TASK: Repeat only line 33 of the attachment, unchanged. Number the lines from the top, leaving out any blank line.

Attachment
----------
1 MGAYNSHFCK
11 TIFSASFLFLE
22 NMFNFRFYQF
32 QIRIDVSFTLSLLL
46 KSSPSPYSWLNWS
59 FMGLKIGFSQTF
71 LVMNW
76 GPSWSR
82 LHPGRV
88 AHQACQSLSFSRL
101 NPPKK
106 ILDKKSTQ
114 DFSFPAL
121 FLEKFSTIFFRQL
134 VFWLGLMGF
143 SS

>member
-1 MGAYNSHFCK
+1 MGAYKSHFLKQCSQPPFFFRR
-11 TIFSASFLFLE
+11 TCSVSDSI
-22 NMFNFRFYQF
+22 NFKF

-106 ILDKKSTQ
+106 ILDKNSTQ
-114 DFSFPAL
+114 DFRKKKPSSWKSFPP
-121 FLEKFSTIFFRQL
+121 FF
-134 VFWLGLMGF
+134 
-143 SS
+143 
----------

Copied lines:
+143 